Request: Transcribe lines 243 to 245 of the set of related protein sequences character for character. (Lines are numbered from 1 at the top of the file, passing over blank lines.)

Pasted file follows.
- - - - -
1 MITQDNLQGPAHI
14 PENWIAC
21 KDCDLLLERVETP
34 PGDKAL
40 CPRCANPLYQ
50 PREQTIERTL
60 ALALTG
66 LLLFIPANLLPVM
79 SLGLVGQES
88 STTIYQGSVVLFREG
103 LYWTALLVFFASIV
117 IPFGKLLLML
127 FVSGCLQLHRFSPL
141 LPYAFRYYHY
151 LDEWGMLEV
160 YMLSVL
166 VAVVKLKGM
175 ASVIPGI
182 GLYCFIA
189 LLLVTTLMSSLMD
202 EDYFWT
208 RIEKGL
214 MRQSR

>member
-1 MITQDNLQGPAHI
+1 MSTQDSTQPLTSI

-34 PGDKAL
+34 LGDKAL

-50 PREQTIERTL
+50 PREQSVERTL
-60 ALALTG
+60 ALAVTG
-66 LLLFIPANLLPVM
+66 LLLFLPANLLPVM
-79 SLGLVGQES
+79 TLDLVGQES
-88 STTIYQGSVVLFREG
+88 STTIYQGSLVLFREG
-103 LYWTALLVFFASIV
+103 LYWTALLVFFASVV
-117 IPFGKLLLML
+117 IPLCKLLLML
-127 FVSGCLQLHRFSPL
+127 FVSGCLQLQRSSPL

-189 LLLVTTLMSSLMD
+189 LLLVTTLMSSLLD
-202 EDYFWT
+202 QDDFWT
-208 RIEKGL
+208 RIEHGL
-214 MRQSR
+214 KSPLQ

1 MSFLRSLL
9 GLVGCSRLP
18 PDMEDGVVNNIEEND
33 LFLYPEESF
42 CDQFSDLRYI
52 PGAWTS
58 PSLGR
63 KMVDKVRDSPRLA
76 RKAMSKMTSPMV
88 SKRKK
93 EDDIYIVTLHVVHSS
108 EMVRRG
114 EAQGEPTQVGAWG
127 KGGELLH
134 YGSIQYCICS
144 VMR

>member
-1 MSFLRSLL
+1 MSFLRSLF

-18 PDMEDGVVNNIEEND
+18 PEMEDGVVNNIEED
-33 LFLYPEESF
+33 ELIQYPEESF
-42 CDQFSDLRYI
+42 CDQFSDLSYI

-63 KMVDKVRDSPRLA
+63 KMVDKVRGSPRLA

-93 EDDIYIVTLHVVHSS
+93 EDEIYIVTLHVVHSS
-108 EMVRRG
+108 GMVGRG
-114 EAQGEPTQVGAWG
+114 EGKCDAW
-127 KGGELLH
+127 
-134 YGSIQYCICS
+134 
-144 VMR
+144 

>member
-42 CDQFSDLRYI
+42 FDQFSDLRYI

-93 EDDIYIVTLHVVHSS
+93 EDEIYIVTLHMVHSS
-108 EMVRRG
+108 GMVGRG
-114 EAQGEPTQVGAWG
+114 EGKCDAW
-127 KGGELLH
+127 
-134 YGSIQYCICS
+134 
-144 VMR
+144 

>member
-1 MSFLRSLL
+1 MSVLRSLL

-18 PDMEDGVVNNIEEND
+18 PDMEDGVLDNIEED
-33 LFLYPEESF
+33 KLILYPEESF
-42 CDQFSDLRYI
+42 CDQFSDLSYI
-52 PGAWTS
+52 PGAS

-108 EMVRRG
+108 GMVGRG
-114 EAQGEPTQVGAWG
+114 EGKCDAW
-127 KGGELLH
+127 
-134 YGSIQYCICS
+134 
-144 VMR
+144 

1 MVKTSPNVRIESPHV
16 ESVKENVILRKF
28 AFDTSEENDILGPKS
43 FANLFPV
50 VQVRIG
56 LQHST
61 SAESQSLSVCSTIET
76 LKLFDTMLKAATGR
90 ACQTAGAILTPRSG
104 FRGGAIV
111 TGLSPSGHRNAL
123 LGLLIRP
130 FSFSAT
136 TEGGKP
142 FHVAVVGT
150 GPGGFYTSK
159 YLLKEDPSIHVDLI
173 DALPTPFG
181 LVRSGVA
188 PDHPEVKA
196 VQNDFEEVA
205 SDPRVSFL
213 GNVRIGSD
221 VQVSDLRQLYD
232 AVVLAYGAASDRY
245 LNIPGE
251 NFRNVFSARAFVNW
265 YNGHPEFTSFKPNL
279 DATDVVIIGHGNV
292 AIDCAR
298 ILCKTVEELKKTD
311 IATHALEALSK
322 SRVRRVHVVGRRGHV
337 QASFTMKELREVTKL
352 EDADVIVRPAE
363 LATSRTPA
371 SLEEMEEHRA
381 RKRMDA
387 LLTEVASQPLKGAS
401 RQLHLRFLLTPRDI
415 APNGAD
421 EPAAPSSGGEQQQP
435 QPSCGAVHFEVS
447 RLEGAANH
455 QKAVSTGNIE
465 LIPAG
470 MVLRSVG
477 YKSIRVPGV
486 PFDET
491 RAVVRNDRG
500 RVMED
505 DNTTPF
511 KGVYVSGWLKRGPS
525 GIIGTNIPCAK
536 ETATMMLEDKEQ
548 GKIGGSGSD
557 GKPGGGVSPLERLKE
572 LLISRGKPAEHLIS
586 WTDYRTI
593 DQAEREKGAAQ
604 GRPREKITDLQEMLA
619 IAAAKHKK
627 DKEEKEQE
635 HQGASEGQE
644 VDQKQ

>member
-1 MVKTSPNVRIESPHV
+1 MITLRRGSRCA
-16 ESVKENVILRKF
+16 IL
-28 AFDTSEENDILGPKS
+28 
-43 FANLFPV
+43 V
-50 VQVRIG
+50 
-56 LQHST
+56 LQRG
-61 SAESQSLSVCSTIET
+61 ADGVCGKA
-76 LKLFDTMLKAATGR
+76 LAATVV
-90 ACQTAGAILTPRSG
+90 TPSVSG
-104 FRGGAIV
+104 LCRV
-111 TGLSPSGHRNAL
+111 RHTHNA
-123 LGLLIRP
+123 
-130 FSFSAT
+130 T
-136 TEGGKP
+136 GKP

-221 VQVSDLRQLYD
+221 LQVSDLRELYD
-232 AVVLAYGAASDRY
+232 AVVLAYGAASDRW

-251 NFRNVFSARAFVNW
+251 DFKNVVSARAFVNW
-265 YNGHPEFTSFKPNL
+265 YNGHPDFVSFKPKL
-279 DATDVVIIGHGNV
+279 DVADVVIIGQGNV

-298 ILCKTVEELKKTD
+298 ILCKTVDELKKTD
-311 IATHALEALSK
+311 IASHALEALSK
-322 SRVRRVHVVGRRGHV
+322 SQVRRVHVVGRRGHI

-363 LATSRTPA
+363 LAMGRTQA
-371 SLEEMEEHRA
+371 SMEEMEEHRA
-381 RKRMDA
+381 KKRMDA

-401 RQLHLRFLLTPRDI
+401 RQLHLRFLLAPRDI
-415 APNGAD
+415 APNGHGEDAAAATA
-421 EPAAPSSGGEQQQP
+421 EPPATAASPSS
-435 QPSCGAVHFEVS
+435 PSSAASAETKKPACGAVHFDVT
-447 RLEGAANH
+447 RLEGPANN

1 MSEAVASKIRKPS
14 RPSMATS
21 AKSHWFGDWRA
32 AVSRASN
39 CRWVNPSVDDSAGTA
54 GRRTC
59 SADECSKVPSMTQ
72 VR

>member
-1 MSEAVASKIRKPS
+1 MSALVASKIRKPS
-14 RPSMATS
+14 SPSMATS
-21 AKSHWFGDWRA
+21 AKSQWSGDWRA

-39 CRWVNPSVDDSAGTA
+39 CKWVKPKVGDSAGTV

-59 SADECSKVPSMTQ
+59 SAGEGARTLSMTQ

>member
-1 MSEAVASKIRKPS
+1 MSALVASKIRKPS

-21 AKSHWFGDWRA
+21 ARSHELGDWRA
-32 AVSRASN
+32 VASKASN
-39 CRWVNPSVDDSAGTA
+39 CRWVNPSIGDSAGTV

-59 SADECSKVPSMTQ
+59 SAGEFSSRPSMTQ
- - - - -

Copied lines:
+381 KKRMDA

-401 RQLHLRFLLTPRDI
+401 RQLHLRFLLAPRDI